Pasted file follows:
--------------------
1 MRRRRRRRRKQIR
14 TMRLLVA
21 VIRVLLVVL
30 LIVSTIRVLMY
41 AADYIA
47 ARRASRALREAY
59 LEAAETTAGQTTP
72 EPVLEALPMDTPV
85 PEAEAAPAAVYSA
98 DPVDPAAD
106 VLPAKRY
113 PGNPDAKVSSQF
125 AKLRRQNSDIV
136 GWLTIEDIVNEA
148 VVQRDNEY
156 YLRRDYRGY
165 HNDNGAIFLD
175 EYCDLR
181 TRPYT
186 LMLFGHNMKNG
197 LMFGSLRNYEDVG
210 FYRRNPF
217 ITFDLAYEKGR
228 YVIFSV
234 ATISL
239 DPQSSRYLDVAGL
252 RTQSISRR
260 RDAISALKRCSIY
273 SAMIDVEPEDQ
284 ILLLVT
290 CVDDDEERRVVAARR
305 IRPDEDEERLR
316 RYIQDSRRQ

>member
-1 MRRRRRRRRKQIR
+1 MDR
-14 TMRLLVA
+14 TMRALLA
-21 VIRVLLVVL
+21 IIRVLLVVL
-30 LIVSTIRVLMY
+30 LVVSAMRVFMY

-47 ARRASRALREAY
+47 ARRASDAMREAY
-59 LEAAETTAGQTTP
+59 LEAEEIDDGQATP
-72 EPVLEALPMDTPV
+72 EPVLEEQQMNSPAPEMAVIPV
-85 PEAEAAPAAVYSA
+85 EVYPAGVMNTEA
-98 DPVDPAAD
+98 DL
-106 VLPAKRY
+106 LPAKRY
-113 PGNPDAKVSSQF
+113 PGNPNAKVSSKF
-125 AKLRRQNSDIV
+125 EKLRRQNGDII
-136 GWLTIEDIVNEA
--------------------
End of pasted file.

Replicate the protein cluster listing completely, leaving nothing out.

1 MRRRRRRRRKQIR
14 TMRLLVA
21 VIRVLLVVL
30 LIVSTIRVLMY
41 AADYIA
47 ARRASRALREAY
59 LEAAETTAGQTTP
72 EPVLEALPMDTPV
85 PEAEAAPAAVYSA
98 DPVDPAAD
106 VLPAKRY
113 PGNPDAKVSSQF
125 AKLRRQNSDIV
136 GWLTIEDIVNEA
148 VVQRDNEY
156 YLRRDYRGY
165 HNDNGAIFLD
175 EYCDLR
181 TRPYT
186 LMLFGHNMKNG
197 LMFGSLRNYEDVG
210 FYRRNPF
217 ITFDLAYEKGR
228 YVIFSV
234 ATISL
239 DPQSSRYLDVAGL
252 RTQSISRR
260 RDAISALKRCSIY
273 SAMIDVEPEDQ
284 ILLLVT
290 CVDDDEERRVVAARR
305 IRPDEDEERLR
316 RYIQDSRRQ

>member
-1 MRRRRRRRRKQIR
+1 MDR
-14 TMRLLVA
+14 TMRALLA
-21 VIRVLLVVL
+21 IIRVLLVVL
-30 LIVSTIRVLMY
+30 LVVSAMRVFMY

-47 ARRASRALREAY
+47 ARRASDAMREAY
-59 LEAAETTAGQTTP
+59 LEAEEIDDGQATP
-72 EPVLEALPMDTPV
+72 EPVLEEQQMNSPAPEMAVIPV
-85 PEAEAAPAAVYSA
+85 EVYPAGVMNTEA
-98 DPVDPAAD
+98 DL
-106 VLPAKRY
+106 LPAKRY
-113 PGNPDAKVSSQF
+113 PGNPNAKVSSKF
-125 AKLRRQNSDIV
+125 EKLRRQNGDII
-136 GWLTIEDIVNEA